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Pep's putting in plans for City title challenge



Seventy-two hours have not yet passed since the FA Cup final, but Manchester City are already signalling their intent. It isn’t unusual for the richest club in Britain to flex their financial muscle at this early stage, but this time they are sending out a message. Pep Guardiola has learnt his lessons and is ready to take the Premier League by storm.

Bernardo Silva is without doubt one of the most talented young players on the continent. The 22-year- old playmaker showed as much at the 2015 under 21 European Championships with Portugal; but it was his form this season in France, helping Monaco win Ligue 1 and reach the Champions League semi finals, that persuaded Guardiola and City to part with around £60million and lure him to England.

Creativity was hardly lacking for this side last season, with Guardiola often finding space for both Kevin de Bruyne and David Silva in his first choice side so often this season. The latter’s namesake, though, is nine years younger than him, and is a signing in the perfect mould of the City boss, who relies on technical players all over the pitch, who can attack in every sense, even when defending.

Guardiola had the toughest season of his coaching career this year. His critics will say that was always going to happen because he didn’t have a world-class squad to call upon as he did at Barcelona and Bayern Munich. It has felt at times that some, fed up with the 46-year- old’s constant success, amassing 21 trophies in nine years in the dugout, were willing him to fail and could not wait to jump on his back at the first sign of trouble.

The Premier League, they said, would shock him, and so would the size of the job he has at Manchester City. Even Guardiola must admit this is his toughest task, but the entire reason he came to the Premier League was to learn and grow. Although he has come up against the widest variety of playing styles in his career, and failed to add a title, it should be remembered that Guardiola has taught English football a lot too.

There can be little doubt that the Guardiola era at the Etihad Stadium has not lived up to expectations so far, but his critics have put him in a no-win situation. Despite having an apparently worse squad than ever before, in the world’s strongest league, he was expected to live up to his own incredibly high standards immediately.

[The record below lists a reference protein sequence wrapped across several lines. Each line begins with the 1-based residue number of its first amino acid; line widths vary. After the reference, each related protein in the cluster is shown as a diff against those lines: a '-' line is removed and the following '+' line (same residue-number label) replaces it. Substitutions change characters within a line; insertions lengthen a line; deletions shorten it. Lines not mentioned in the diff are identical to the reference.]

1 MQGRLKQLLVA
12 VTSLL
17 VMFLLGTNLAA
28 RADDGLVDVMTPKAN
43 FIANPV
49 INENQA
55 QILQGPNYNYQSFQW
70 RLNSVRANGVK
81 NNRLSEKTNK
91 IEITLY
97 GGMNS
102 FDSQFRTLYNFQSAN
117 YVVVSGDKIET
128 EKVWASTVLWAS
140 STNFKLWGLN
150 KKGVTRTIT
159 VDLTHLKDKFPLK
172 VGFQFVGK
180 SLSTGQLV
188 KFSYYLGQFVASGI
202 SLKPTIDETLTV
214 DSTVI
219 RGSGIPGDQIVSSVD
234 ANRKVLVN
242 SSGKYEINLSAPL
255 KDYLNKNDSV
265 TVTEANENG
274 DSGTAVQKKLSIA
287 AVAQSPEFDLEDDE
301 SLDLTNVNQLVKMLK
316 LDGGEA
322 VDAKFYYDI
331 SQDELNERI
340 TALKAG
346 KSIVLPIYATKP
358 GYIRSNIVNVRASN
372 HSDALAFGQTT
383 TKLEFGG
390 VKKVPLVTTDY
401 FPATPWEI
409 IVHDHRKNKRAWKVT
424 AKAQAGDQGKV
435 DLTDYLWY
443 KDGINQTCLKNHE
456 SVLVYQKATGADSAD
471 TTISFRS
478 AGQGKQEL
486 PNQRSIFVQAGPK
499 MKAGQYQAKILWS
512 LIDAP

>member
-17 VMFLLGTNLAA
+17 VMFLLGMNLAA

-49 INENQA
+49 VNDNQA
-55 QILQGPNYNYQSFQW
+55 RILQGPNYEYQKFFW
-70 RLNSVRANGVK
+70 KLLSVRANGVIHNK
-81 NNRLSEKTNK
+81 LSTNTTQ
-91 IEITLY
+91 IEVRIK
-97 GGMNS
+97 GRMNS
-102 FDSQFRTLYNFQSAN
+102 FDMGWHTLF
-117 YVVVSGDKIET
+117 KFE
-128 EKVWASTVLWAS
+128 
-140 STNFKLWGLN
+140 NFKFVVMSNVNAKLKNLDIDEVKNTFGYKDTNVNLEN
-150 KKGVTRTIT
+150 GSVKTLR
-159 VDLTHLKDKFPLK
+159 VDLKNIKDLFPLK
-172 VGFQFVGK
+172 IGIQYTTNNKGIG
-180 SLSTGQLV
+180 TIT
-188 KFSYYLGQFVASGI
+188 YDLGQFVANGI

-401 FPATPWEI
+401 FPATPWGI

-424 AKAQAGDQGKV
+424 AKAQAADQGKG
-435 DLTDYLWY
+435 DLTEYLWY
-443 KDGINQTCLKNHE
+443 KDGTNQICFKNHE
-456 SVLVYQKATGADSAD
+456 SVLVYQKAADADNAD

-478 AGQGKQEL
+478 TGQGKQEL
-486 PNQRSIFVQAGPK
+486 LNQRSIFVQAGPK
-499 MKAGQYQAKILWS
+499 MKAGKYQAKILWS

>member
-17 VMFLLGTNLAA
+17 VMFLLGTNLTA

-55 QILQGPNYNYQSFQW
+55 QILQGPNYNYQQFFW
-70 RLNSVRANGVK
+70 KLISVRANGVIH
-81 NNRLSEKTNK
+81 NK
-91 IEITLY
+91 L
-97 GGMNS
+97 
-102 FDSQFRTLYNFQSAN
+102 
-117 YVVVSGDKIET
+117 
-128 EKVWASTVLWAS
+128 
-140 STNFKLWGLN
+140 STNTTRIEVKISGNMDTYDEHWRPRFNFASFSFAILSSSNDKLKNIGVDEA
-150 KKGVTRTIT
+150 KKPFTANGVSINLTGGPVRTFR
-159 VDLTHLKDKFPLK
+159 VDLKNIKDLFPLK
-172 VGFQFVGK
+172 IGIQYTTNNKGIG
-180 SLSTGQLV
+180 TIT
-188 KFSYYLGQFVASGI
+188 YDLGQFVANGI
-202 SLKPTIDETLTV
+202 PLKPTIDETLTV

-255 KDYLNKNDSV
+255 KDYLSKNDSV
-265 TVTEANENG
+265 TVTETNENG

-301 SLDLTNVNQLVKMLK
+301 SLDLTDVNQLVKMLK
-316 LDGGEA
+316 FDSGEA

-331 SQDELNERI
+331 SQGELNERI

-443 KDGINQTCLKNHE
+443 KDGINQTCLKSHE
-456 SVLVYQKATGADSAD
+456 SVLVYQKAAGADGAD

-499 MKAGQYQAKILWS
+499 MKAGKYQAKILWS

City’s goalkeeping options are a stick used to beat them with. Almost immediately, Guardiola decided Joe Hart was not the man for him because of his inability to play the ball out from the back to the level the manager desired. His replacement, Claudio Bravo, could be sold this summer after a deal for Benfica’s Ederson was reported to be in motion. Bravo has made some high profile errors this season, but in some ways he typified the point of Guardiola’s tenure, to take risks. Ederson’s arrival would suggest Bravo was the wrong signing, but Hart wasn’t the wrong departure.

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Building an Identity

Inspired by Barcelona legend Johan Cruyff, Guardiola’s core belief is winning must be accompanied by his principles, which centre on ball possession and intensity. In England, winning is all that matters, and the time taken to implement a specific ideology counts for little if it isn’t successful, and the idea of Guardiola crediting his players’ performances after a draw when they could have won is alien to pundits and fans alike. The development of an idea is vital, and that is what he has shown.

In previous years, under Roberto Mancini and Manuel Pellegrini, the philosophy did not have so much importance and, while they both won Premier League titles, there was always a ceiling on what they could achieve. Success in the Champions League comes hand in hand with an identity, a style unique to that team, and that was the main reason Guardiola was brought in.

To build an identity takes time, and the former Bayern boss insists he won’t change his ways. City are not yet a big club, Guardiola says, and his performances would have warranted the sack at either of his former sides, but that is because this club are in the midst of reaching the elite level through his methods.

All that said, the next stage is clearly in motion. Not only have City all but signed two first team players before the start of June, they have also let a number of their aging players depart on free transfers. Most interestingly, though, most of those were still regular first team players, proving just how big a task Guardiola has to succeed.

More than any manager in the world, Guardiola needs a certain type of player to understand his methods. Positions on the field, for example, are not set in stone, as Lionel Messi, David Alaba and Philipp Lahm all prove having been converted from different areas. But only the most intelligent can put his plans into action, and that may well have been an issue over the past 12 months.

At times, the team did not look like Guardiola’s. It wasn’t until January, when Gabriel Jesus came in from Palmeiras, that the puzzle began to come together. His pace, technique and skill gave the team a new dimension, and from then, the likes of Leroy Sane and De Bruyne, by way of example, began to have more of an impact on the side.

City ended the campaign with eight games unbeaten, scoring five in two separate games in that time. The attacking flair and freedom on show laid the foundations for a huge summer transfer window, with the promise of an excellent second season.

Measuring Pep Guardiola’s time at Manchester City up against his previous clubs is both futile and unfair. The task in hand is completely different; for the first time, he is building a club, not just a team, and his efficiency so far in the transfer window shows the next phase is well and truly underway.

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